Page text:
Skip to main content
Open Access Publications from the University of California

Multiscale Sensing: A New Paradigm for Actuated Sensing of High Frequency Dynamic Phenomena


Many environmental applications require high temporal frequency (rapidly changing) and spatially distributed phenomena to be sampled with high fidelity. This requires mobile sensing elements to perform guided sampling in regions of high variability. We propose a multiscale approach for efficiently sampling such phenomena. This approach introduces a hierarchy of sensors according to the sampling fidelity, spatial coverage, and mobility characteristics. In this paper, we report the development of a two-tier multiscale system where information from a low-fidelity, high spatial (global) sensor actuates a mobile robotic node, carrying a high-fidelity, low spatial coverage (spot measurement) sensor, to perform guided sampling in the regions of high phenomenon variability. As a case study of the proposed multiscale paradigm, we investigated the spatiotemporal distribution of the light intensity in a forest understory. The performance of the multiscale approach is verified in simulation and on a physical system. Results suggest that our approach is adequate for the problem of high-frequency spatiotemporal phenomena sampling and significantly outperforms traditional sampling approaches such as a raster scan.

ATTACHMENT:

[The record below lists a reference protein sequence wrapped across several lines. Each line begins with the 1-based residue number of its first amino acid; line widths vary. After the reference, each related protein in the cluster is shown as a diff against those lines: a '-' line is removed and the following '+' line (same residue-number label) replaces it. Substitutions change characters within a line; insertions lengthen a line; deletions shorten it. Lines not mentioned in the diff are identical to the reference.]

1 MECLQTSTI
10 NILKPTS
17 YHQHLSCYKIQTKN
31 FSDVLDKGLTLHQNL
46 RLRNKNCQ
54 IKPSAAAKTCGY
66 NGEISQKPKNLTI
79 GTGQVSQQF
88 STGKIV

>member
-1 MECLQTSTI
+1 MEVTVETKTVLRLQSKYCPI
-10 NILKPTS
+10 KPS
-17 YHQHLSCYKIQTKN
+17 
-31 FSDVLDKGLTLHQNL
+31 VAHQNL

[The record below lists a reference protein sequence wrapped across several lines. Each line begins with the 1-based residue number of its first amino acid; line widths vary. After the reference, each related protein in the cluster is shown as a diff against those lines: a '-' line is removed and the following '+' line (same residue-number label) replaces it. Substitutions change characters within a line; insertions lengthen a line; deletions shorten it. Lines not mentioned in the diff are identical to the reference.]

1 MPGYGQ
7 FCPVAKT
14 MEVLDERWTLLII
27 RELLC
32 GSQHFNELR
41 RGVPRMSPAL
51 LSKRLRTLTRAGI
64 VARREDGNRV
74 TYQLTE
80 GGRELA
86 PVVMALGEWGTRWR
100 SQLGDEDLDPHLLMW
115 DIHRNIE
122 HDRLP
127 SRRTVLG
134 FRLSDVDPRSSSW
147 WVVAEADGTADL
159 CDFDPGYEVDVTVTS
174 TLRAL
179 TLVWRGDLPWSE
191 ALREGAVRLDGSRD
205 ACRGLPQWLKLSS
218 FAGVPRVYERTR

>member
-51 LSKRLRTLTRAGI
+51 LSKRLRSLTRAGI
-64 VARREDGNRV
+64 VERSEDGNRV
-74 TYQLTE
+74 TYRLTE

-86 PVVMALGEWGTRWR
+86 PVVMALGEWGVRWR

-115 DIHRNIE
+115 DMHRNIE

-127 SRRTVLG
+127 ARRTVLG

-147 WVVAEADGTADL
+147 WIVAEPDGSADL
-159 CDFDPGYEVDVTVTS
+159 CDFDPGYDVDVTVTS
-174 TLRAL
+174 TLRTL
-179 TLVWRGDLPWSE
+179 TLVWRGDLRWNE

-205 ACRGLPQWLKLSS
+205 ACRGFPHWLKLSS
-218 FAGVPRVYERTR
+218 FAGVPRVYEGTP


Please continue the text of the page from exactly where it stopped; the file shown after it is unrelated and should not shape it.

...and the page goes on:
Main Content
For improved accessibility of PDF content, download the file to your device.
Current View